What’s the problem with using pesticides?
“The world’s honey bees have been in steep decline for over a decade, with extraordinary losses in population witnessed across the globe resulting in a 30 percent loss of some honey bee colonies every year. Beekeepers across the U.S. and Europe have reported these mass bee deaths, known as ‘colony collapse’ since 2006 and in the absence of any singular explanation, the disturbing decline was dubbed ‘Colony Collapse Disorder‘ or CCD.Native bee populations have fallen by an estimated 40 to 50 percent globally, according to Hogendoorn and she said that there is every indication the same trend is happening in Australia.”We’ve got 1700 native bee species, we haven’t even described them all yet. They’re solitary and not introduced to Australia and they’re most definitely in decline,” she said. Bees and other pollinators are threatened with extinction. A growing body of science implicates pesticides called neonicotinoids and glyphosate as key factors in their decline.
Neonicotinoids (aka neonics) are one of the most common pesticides used in agriculture and are also used extensively by home and garden centres. Unbeknownst to consumers, many “bee-friendly” garden plants have been pre-treated with these bee-killing pesticides. Exposure to neonics can kill bees directly and also makes them more susceptible to other impacts like pests, diseases, loss of habitat and a changing climate.Neonicotinoids make up about 30 per cent of the global pesticide market. Plants grown from neonicotinoid-treated seed have the pesticide in all their tissues, including the nectar and pollen.
Neonicotinoids are systemic pesticides. Often, they are used to coat seeds to protect them when they are planted in the ground. After the seed germinates, the pesticide spreads throughout the growing plant and guards it against nibbling insects. But the insecticide is also present in the nectar and pollen, meaning pollinators get dosed, too. Many studies have shown that the chemicals can affect the ability of honey bees to learn and forage, although industry scientists have disputed whether the experiments are realistic enough.”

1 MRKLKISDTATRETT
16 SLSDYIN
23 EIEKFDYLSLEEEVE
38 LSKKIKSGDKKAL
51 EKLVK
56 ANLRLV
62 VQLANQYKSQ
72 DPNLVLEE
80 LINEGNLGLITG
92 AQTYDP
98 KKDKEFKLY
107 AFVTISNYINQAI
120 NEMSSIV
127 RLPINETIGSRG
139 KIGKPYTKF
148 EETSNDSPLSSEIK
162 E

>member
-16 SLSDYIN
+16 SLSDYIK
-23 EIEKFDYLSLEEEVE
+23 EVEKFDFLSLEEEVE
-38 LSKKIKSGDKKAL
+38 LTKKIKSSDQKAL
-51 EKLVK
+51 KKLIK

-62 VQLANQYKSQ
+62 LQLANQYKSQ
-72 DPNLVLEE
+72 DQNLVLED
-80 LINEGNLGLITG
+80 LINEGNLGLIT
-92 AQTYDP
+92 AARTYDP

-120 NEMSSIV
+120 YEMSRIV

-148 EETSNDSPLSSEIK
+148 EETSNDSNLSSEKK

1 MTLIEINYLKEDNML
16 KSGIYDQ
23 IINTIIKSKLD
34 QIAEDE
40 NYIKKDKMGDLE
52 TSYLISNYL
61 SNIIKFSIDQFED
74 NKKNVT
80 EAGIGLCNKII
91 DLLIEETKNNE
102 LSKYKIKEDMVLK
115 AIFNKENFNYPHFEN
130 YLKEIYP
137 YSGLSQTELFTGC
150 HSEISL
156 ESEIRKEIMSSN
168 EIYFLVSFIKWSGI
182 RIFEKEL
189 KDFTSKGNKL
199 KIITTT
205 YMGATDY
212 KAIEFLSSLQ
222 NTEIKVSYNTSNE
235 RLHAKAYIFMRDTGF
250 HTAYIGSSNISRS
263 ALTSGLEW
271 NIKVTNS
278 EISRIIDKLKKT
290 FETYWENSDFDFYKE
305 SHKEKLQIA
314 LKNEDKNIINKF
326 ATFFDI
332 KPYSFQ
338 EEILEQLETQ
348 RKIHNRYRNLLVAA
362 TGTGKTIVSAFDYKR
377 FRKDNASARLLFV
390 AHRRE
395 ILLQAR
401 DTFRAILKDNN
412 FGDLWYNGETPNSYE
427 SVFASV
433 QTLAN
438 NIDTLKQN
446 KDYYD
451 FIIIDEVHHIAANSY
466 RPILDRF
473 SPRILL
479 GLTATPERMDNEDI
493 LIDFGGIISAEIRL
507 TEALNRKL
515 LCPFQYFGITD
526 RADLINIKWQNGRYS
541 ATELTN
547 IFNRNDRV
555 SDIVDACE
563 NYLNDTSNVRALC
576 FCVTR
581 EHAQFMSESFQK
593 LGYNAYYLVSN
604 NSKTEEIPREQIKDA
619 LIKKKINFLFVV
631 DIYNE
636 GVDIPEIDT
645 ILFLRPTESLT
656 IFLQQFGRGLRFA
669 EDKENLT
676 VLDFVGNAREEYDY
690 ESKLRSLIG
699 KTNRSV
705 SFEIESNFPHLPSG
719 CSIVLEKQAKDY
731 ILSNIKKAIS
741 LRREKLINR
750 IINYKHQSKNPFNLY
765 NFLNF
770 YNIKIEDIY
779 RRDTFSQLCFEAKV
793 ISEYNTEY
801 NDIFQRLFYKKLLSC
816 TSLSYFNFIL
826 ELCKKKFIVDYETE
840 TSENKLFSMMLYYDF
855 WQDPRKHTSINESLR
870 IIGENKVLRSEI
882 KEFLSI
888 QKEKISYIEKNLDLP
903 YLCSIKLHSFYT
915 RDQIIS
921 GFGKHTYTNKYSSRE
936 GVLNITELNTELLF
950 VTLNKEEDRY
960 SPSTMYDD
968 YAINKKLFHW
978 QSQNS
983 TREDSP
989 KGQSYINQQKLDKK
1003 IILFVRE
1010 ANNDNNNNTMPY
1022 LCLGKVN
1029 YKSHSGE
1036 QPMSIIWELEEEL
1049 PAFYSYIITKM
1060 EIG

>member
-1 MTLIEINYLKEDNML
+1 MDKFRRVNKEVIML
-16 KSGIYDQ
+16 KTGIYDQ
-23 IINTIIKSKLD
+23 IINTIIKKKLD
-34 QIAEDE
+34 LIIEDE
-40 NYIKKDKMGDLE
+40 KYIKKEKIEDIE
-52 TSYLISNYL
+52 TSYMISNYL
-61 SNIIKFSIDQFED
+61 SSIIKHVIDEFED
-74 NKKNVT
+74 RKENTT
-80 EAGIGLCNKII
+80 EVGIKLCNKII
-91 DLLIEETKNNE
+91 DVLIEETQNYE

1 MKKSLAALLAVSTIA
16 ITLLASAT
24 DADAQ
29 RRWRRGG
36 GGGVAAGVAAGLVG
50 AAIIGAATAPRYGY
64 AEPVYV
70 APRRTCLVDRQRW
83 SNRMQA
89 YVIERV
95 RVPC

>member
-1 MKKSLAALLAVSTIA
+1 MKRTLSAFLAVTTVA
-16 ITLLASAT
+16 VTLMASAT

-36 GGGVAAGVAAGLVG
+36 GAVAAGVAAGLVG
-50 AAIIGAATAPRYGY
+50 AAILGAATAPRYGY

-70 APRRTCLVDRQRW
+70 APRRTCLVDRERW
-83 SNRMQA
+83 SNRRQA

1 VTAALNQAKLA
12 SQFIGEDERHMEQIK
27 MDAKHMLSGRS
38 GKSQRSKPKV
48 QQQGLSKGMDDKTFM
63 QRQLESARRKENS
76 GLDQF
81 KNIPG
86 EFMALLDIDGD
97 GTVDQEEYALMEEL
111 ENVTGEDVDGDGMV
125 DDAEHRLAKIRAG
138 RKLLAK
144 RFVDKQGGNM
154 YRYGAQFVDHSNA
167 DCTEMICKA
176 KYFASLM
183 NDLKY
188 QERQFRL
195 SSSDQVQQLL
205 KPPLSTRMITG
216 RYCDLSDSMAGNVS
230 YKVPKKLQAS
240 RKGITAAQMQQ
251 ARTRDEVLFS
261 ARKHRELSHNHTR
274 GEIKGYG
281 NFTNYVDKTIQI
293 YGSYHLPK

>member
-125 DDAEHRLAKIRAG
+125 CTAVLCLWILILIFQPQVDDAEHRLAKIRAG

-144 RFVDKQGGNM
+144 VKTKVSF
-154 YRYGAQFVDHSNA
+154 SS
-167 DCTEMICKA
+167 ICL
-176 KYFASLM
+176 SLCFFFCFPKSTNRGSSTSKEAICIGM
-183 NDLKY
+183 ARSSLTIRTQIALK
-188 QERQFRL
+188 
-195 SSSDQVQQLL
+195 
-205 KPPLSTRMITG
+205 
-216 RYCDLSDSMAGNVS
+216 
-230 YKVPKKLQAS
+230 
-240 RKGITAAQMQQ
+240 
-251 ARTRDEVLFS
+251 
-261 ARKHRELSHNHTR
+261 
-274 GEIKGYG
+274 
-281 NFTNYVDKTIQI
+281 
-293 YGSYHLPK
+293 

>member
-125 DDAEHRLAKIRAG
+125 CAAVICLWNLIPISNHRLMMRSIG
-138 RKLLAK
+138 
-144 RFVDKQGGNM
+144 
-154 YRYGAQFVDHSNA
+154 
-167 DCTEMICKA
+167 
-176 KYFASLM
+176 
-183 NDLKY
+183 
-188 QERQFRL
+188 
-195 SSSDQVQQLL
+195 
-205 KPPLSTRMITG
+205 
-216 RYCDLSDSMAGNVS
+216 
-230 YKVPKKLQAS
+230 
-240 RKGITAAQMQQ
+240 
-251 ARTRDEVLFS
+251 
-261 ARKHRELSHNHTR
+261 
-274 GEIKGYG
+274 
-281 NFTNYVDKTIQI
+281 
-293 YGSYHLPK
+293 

Avoid products that contain Acetamidprid, Imidacloprid, Clothianidin, Thiamethodoxam. Here is the list of the most common Australian Neonicotinoids brand names.
The Task Force on Systemic Pesticides website has excellent resources including a PowerPoint that you can download that clearly explains Neonicotinoids.
2020 World Bee Day We-BEE-Nar with Dr Andrew Barron- Well worth watching as Dr Andrew Barron is a neuroethologist studying the neural mechanisms of natural animal behaviour. He is conducting research to improve honey bee health and welfare including how bees and bee colonies are impacted by pesticide and disease stressors, and how we might best intervene to help colonies under stress.
Natural Pest Management You Can Use in Your Garden
- Learn about companion planting where particular plants grown together flourish and are stronger.
- Gardening Australia has a wide range of home made remedies for all sorts of insect pests.
- Integrated Pest Management is a great guide by Canberra Organic Growers Group about how to manage pests & diseases using a range of strategies.
- Biodynamic preparations help to improve the vitality of the soil, so increasing the vigour of the plants to be more resistant to pests and diseases and also to increase the nutritional value of the food.
- Diatomaceous Earth has also been used as an effective treatment for Elm Tree Leaf Beetle instead of Imidacloprid (most commonly used neonicotinoid pesticide).
BEE AWARE! Natural Pesticides Neem Oil and Pyrethrum are very toxic to bees. Try garlic spray for persistent unwelcome visitors!
Curridabat, Costa Rica, has granted pollinators—including bees, hummingbirds, bats, and butterflies— along with native plants and trees citizenship. Nicknamed “Sweet City,” Curridabat has transformed its urban planning. Urban development now reflects the connection between humans and wildlife.
The Mayor’s office made pollination a focal point for the development of Curridabat’s green spaces.